Eastern Voices allows us to listen to, and learn from, godly Christian leaders who serve in Asia and for whom a country in Asia has always been home—whether Bangladesh, Cambodia, China, India, Japan, Myanmar, or Sri Lanka. The challenge in Asia is huge: Almost 60 percent of the world population lives in Asia, and its backgrounds are, as one missiologist puts it, “complicated, diverse, and spiritually overwhelming.” Here are some highlights on how God is at work in Asia and what the people of God are learning:

  • Learn about a Gospel awakening in Japan from Pastor Yoshiya Hari of Saikyo Hope Chapel, who describes the spiritual impact of the 2011 tsunami.
  • Ponder the prophetic assessment of so much of today’s worship in Sri Lanka by Adrian De Visser, founder of Kethu Sevana Ministries. He raises questions about worship in his cultural context that relates directly to us in ours.
  • Be inspired by the chapter written by Kavitha Emmanuel, founder of Women of WorthThank God for using our sister to stand up to the evil of skin-color bias in India.

Read all 15 leaders’ stories. Be instructed. Be transformed.

Learn more about the book:

The Benedict Option, A Strategy for Christians in a Post-Christian Nation, by Rod Dreher

Reviewed by Tim Chow

Being theologically conservative doesn’t necessarily imply being socially or politically conservative, but Rod Dreher identifies himself in both these ways.  In his recent book, The Benedict Option, A Strategy for Christians in a Post-Christian Nation (Penguin Random House, 2017), which David Brooks of The New York Times called the most discussed and most important religious book of the decade, Dreher describes the sense of disillusionment and shock he has experienced in reaction to various social and political movements, notably but not exclusively the L.G.B.T. (lesbian, gay, bisexual, and transgender) movement, which have increasingly marginalized and stigmatized the views of conservatives such as himself. Dreher believes that we can no longer rely on politics and law to solve the ills of our society. What he calls the “Benedict Option” is his suggestion for what Christian churches should do now.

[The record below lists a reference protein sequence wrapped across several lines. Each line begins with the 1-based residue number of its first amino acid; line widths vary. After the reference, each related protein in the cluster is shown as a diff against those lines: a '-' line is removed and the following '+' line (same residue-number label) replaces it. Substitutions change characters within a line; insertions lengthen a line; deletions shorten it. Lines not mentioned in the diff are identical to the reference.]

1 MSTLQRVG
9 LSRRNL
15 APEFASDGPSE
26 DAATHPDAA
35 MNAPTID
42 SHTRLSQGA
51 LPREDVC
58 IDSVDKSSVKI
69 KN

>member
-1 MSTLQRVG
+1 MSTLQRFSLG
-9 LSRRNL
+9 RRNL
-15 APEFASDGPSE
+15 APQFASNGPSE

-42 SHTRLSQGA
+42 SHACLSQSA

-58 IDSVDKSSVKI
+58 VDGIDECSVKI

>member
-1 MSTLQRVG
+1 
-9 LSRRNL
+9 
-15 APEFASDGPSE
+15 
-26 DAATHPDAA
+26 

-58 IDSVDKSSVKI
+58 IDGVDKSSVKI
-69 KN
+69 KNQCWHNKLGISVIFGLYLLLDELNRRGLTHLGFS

The Benedict Option is named after St. Benedict of Nursia, who responded to the collapse of Roman civilization by founding a new monastic order. Though Dreher does not advocate monasticism per se, he draws inspiration from the Rule of St. Benedict, which prescribes a rigorous and even ascetical way of monastic life that puts God at the center of everything. In the context of the American church, Dreher warns against the easy comforts of modern technology and a consumer-oriented attitude towards church.  He recommends building tight-knit Christian communities around which we center our lives. He also emphasizes preserving our Christian heritage via classical Christian education and being willing to sacrifice our preferred vocations, if necessary, in order to hold fast to the Christian faith.